Harris, who is worth $1.5 billion, according to Forbes magazine, is a graduate of the University of Pennsylvania’s Wharton School of Business. “We are honored to have the opportunity to be affiliated with this storied franchise,” Harris said in a press release. “As a basketball fan who attended college in Philadelphia, and with family roots here, I have always felt a strong connection to this city and the 76ers. We look forward to helping the 76ers organization build on this past season’s accomplishments in the years ahead. The ownership group also looks forward to a long and mutually beneficial relationship with Comcast-Spectacor.” Delaware News Journal

Sources have put the value of the deal at $280 million for a 90 percent share of the team. Comcast-Spectacor and owner Ed Snider will retain 10 percent of the team, but will not retain operational control. Also, the deal does not include the Wells Fargo Center, which currently houses the Sixers and the NHL's Flyers. The Sixers will become a long-term tenant of the Wells Fargo Center, which should ease worries that Harris has any intention of moving the team. According to Comcast-Spectacor's press release: "The team will remain a long-term tenant of the Wells Fargo Center and will have a long-term cable broadcast agreement for its games with Comcast SportsNet Philadelphia." Philadelphia Inquirer

Now the deal must be approved by the league's board of governors. The NBA needs to approve the sale and they will be thorough in their investigation. It is difficult to say exactly how long that will take but according to Adam Silver, the NBA’s deputy commissioner, the process can be lengthy. “It's difficult to say how long the process would take before we see what the actual deal is but the process usually takes about two months,” he explained in an e-mail. “But it could be longer depending on how many background checks need to be conducted, the type of financing the buyers are using, etc. Approval does not have to be done in person but a group of owners would need to interview the buyers at some point before the board votes.” CSNPhilly.com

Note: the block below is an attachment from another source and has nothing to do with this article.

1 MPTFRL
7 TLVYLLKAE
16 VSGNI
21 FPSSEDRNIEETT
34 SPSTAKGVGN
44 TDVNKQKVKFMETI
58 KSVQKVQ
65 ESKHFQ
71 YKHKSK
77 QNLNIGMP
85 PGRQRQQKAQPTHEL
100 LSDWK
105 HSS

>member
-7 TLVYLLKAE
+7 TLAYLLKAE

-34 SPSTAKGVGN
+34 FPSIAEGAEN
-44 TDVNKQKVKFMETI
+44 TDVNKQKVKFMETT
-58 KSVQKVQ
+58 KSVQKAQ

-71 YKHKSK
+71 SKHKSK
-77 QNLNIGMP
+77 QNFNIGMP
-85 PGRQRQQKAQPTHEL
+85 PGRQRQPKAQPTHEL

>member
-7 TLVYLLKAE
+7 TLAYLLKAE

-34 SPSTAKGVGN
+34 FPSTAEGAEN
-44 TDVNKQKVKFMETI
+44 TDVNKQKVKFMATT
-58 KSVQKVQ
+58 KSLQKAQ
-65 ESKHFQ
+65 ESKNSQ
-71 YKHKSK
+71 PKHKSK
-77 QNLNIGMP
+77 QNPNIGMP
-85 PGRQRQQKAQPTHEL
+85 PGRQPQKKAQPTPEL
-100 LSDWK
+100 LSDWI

Comcast-Spectacor is in the final stages of negotiating terms of its sale of the 76ers to a group of investors led by New York billionaire Joshua Harris. Although multiple sources have confirmed that the deal is "not yet done," those same sources confirmed that the sale is in its final stages and that an announcement is expected any time, likely within the next two business days and even as early as Wednesday. Once the two parties have agreed on terms, the sale will go to the NBA's board of governors for approval. Despite the current NBA lockout - there is a moratorium on player movement, and communication between teams and players is barred - the sale of a franchise can still be processed. Philadelphia Inquirer

July 12, 2011 Updates

Comcast-Spectacor celebrated when they bought the Sixers in April 1996 from Harold Katz. There will be some high-fiving in the Comcast Tower in the next 48 hours to end the company’s ownership as well. “This is a great deal for Comcast,” said the source. The source said that the prospective new ownership group will remain committed to having its games televised on Comcast SportsNet for the foreseeable future, and will also remain tenants at the Well Fargo Center. Of the new owners, the source said “these guys are crazy,” to be making the deal. Philly Sports Daily